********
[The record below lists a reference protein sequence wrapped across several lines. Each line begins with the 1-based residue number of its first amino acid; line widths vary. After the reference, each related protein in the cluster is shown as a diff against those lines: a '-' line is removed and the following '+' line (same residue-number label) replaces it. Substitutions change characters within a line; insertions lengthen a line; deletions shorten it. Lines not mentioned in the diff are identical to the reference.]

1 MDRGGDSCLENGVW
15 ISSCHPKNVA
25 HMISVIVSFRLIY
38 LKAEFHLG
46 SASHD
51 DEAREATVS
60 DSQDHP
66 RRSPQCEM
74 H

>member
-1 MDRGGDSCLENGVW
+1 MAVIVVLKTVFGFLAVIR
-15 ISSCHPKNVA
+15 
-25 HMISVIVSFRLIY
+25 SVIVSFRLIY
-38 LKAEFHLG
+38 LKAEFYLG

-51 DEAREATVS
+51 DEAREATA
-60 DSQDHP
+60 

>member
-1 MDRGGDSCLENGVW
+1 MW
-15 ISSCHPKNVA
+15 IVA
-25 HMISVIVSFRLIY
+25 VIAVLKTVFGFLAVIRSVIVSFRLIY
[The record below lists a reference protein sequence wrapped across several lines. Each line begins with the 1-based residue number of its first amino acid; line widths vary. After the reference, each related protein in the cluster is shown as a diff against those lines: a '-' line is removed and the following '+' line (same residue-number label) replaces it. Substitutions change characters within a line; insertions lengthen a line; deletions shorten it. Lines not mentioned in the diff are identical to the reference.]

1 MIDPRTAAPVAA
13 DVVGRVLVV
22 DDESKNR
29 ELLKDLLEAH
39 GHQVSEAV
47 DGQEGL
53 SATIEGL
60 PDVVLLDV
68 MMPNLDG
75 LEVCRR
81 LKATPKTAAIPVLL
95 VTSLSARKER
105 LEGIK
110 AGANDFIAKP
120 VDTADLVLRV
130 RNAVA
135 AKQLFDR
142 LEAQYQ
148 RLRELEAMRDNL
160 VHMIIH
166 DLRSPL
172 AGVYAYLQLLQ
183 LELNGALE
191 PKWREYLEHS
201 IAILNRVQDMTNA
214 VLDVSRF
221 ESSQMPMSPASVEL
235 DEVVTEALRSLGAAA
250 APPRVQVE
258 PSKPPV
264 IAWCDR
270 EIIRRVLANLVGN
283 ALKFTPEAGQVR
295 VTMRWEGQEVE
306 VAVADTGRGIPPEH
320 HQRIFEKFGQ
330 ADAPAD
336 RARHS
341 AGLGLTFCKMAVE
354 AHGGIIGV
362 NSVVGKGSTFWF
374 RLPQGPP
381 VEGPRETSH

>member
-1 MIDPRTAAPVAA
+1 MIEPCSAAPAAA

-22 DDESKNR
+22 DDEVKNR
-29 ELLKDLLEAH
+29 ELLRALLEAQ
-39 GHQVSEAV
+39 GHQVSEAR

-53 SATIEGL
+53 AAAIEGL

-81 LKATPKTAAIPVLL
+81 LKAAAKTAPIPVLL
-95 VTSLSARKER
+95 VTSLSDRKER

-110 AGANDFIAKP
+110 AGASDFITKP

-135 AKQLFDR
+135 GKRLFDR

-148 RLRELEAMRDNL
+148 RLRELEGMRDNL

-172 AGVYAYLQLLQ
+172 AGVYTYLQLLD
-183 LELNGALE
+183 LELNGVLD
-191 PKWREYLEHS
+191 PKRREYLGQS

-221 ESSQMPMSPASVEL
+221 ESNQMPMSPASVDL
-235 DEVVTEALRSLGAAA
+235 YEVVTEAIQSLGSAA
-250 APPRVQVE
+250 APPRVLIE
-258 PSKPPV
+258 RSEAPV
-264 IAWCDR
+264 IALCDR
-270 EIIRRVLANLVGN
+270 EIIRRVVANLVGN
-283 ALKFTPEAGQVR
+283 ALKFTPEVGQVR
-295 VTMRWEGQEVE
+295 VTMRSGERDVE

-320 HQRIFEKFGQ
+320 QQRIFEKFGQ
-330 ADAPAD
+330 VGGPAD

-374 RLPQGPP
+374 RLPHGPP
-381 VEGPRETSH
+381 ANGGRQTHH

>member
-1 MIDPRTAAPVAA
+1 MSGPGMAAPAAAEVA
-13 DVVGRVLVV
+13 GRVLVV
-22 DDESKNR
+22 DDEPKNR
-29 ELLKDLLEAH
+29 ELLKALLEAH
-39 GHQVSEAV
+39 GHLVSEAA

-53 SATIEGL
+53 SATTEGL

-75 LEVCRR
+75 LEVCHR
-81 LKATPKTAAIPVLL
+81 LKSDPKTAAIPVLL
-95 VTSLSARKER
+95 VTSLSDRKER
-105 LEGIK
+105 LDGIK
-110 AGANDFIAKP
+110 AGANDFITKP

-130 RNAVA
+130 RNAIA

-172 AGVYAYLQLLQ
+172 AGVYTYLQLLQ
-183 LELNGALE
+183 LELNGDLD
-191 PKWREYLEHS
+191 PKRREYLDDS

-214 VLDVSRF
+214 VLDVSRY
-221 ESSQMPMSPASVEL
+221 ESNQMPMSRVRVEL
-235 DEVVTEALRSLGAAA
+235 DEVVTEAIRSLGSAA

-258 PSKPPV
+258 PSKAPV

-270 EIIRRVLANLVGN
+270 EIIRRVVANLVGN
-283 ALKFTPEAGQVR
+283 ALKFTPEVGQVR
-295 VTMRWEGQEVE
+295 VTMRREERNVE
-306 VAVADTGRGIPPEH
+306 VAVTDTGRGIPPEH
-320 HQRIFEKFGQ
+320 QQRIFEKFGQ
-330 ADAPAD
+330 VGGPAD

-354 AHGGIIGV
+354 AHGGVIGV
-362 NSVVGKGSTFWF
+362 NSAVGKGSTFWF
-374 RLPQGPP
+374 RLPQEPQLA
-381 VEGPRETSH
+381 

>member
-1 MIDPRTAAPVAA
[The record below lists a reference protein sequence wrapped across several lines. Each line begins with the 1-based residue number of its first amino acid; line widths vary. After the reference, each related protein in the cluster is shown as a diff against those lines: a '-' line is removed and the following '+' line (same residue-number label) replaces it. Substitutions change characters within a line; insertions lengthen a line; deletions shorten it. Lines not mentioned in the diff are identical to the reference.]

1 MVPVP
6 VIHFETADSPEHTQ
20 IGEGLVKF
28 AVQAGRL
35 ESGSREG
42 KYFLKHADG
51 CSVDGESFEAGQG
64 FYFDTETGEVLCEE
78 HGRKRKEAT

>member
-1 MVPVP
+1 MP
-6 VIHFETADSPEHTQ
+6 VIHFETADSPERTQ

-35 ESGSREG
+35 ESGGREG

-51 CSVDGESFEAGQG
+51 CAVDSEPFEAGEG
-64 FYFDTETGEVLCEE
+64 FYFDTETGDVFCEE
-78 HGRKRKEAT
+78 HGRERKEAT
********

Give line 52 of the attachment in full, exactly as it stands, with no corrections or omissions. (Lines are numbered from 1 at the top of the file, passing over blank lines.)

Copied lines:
166 DLRSPL